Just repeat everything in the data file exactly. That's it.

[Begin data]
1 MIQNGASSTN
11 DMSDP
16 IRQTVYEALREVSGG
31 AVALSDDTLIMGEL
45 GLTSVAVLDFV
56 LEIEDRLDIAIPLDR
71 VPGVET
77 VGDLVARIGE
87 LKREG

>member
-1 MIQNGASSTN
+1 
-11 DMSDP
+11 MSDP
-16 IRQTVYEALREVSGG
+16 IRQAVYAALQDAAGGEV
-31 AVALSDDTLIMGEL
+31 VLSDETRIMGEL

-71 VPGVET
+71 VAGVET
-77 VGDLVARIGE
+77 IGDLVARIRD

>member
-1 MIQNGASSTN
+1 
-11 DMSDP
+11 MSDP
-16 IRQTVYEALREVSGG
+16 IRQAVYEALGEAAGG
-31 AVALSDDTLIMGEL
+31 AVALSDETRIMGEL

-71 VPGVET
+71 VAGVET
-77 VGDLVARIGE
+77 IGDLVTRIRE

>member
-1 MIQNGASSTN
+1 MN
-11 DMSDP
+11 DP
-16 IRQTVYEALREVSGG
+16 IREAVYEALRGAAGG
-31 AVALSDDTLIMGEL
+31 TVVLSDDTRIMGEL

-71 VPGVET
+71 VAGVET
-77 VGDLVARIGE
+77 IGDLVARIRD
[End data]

1 MIQNGASSTN
11 DMSDP
16 IRQTVYEALREVSGG
31 AVALSDDTLIMGEL
45 GLTSVAVLDFV
56 LEIEDRLDIAIPLDR
71 VPGVET
77 VGDLVARIGE
87 LKREG

>member
-1 MIQNGASSTN
+1 
-11 DMSDP
+11 MSDP
-16 IRQTVYEALREVSGG
+16 IRQAVYAALQDAAGGEV
-31 AVALSDDTLIMGEL
+31 VLSDETRIMGEL

-71 VPGVET
+71 VAGVET
-77 VGDLVARIGE
+77 IGDLVARIRD

>member
-1 MIQNGASSTN
+1 
-11 DMSDP
+11 MSDP
-16 IRQTVYEALREVSGG
+16 IRQAVYEALGEAAGG
-31 AVALSDDTLIMGEL
+31 AVALSDETRIMGEL

-71 VPGVET
+71 VAGVET
-77 VGDLVARIGE
+77 IGDLVTRIRE

>member
-1 MIQNGASSTN
+1 MN
-11 DMSDP
+11 DP
-16 IRQTVYEALREVSGG
+16 IREAVYEALRGAAGG
-31 AVALSDDTLIMGEL
+31 TVVLSDDTRIMGEL

-71 VPGVET
+71 VAGVET
-77 VGDLVARIGE
+77 IGDLVARIRD